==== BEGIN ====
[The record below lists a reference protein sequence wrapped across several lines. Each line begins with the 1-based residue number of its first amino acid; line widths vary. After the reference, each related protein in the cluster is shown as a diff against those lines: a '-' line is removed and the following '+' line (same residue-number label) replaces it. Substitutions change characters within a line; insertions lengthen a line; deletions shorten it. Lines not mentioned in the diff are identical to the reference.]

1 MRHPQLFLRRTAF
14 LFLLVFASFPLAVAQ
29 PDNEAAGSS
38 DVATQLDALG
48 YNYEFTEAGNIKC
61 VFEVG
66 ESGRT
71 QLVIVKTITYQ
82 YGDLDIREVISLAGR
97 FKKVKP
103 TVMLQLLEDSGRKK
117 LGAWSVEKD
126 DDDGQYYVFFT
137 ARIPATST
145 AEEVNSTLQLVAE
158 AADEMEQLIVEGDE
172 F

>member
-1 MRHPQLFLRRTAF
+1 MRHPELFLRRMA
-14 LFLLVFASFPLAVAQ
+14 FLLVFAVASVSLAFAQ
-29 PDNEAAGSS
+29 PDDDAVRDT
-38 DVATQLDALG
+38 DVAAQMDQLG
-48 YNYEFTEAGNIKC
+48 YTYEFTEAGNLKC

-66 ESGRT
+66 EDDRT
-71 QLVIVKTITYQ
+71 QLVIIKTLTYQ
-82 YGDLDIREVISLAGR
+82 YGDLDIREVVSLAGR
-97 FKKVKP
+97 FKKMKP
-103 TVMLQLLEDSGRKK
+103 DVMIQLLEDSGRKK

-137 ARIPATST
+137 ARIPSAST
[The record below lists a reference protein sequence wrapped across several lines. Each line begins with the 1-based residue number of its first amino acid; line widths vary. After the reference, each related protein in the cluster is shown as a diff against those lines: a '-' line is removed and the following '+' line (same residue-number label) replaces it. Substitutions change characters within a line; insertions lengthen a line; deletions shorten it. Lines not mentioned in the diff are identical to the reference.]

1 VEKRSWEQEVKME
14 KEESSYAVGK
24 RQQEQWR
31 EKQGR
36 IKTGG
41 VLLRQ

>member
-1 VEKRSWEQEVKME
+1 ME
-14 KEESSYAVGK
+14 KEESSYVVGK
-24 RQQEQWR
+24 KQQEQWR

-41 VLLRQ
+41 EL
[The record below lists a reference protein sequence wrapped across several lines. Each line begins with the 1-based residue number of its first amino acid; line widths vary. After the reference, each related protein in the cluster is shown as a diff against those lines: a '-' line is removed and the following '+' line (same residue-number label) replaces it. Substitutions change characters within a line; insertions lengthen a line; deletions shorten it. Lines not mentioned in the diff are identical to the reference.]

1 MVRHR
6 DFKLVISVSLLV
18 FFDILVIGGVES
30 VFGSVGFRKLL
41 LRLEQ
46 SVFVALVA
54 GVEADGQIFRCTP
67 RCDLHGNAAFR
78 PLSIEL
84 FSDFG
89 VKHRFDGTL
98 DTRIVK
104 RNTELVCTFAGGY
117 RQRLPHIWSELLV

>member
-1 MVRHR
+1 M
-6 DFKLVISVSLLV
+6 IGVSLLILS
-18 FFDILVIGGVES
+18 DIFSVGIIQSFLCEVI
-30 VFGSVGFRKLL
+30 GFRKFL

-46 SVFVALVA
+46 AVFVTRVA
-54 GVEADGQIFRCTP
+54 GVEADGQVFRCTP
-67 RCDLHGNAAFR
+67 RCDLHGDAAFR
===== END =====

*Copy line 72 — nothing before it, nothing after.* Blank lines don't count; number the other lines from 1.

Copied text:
117 RQRLPHIWSELLV